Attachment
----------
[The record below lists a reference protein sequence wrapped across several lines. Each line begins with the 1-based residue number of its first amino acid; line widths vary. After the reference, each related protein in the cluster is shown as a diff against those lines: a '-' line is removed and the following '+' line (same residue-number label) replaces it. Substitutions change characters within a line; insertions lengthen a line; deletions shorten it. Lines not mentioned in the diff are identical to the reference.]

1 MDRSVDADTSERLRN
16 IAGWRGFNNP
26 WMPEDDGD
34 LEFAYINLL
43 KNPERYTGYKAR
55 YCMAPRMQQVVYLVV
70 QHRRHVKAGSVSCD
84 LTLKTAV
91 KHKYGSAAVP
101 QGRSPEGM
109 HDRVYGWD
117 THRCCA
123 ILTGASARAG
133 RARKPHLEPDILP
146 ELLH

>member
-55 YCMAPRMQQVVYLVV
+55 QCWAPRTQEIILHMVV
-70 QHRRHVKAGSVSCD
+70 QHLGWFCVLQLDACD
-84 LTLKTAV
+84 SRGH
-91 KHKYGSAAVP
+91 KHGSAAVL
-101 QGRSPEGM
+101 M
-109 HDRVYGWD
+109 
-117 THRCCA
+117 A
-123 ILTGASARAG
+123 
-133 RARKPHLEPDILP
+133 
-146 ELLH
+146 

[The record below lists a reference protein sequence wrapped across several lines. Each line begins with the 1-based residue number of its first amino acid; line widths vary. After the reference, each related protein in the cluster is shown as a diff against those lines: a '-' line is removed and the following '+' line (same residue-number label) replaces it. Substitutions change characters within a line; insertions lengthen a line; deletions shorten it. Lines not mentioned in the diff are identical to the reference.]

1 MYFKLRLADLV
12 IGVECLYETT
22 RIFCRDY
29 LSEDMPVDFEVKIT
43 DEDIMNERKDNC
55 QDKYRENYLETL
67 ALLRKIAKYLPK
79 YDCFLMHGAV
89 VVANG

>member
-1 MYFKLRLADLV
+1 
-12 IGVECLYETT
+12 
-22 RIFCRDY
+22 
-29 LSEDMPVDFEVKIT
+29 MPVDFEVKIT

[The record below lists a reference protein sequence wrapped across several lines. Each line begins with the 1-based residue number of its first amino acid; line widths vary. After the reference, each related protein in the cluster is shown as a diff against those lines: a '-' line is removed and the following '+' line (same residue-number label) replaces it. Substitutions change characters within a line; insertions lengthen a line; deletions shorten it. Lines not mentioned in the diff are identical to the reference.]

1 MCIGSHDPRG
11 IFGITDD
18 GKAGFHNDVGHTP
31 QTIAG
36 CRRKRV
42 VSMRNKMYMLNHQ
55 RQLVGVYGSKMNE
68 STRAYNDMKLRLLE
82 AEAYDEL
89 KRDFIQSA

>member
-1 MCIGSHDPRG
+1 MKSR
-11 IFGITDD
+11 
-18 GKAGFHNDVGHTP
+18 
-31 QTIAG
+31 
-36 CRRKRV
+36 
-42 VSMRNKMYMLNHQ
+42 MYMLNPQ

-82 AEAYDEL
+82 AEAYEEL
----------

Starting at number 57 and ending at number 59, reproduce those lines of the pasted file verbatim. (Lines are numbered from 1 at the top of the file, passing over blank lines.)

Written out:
[The record below lists a reference protein sequence wrapped across several lines. Each line begins with the 1-based residue number of its first amino acid; line widths vary. After the reference, each related protein in the cluster is shown as a diff against those lines: a '-' line is removed and the following '+' line (same residue-number label) replaces it. Substitutions change characters within a line; insertions lengthen a line; deletions shorten it. Lines not mentioned in the diff are identical to the reference.]

1 MCIGSHDPRG
11 IFGITDD